Part 3 The First Flowerings

Those few authors who have written about the 19th century European history of speech pathology have located its beginnings in two main cities in Central Europe: Berlin, Germany and Vienna, Austria (Black, 1980). In Berlin, the activities took place in the speech and voice clinics headed by otolaryngologist and phoniatrician Hermann Gutzmann Sr. (1865-1922). In Vienna, the source of activity came from the speech and voice clinics of Emil Froeschels (1885-1972). Froeschels, while contending with Herman Gutzmann Sr. for the most important center for this new specialty of speech and voice, was an appreciative student of Hermann Gutzmann Sr. He described Gutzmann as the “father of voice and speech medicine” (Lahey, 1999).

Both men, trained as otolaryngologists, sought to establish the field of phoniatrics as a legitimate subspecialty in medicine. They did this through their scholarly contributions and their clinical innovations. Once they had their feet on the ground, they developed centers for training clinicians in the field to be specialists in phoniatrics, a European term for voice. Both men founded speech clinics, one private and one associated with their city’s universities. These clinics served as centers from which they provided direct services to patients, conducted research, and conducted clinical practica for their students.

Herman Gutzmann Sr. advanced the profession of phoniatrics (now called speech pathology) through his 300 articles and 13 books qualifying, according to some as a founding father of the this new profession (Lahey, 1999; Vrticka, 2009). Gutzmann not only contributed to the content in the field through his research and publications, he also worked to disseminate information about phoniatrics throughout the world through his teachings and writings and by creating a journal (Vox), dedicated to the new field. He was influential in creating speech pathology as a subspecialty of medicine in Germany. He did this not only through his organizational efforts but by creating courses that were delivered at the University of Berlin and in his private practice.

Gutzmann studied medicine in Berlin, graduating from the University of Berlin in 1887. In 1891 he set up a private practice in Berlin specializing in identification and treatment of language and speech disorders. He also founded a clinic in the Berlin’s medical school, Berlin Charite.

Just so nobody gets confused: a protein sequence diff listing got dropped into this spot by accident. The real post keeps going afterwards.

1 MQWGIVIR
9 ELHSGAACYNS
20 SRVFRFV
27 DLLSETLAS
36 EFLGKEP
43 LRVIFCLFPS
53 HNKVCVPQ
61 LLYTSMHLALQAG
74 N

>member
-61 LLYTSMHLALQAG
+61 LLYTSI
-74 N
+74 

Herman Gutzmann Sr. was both a first and second generation “speech doctor.” Some of his work was built on that of his predecessors, thereby qualifying him as a second generation contributor to the field. His predecessors, the diagram makers, deaf educators, and otologists informed his writings and practice.

When theorizing about the nature of language, Gutzmann built upon the work of the diagram makers who conceived of localized centers in the brain that served various speech and language functions. A translation of his comments shows his effort to lay out such brain/speech/language relationships, creating his own brain diagram:

It may be assumed that the supposed center of higher order from which inner language, or diction, depends, dominates a number of centers of a lower order. These, in turn, are forcing other centers still further below them to joint or isolated action. Thus, a voluntary act of inhaling, interrupting the automatic breathing in the state of rest, must be interpreted as depending on a center in the frontal cortex. Consequently, there has to be a center for voice production which obviously does not simply govern the adduction and abduction of the vocal cords, (since this alone does not lead to voice production), but also at the same time forces the cortical breathing center to cooperate. A center of still higher order will finally have to set the articulation movements in motion, starting from the individual focal points of the speech nerves, sometimes with and sometimes without the utilization of voice….(Reiber, 1980 p. 207 translated from Froeschels, 1918)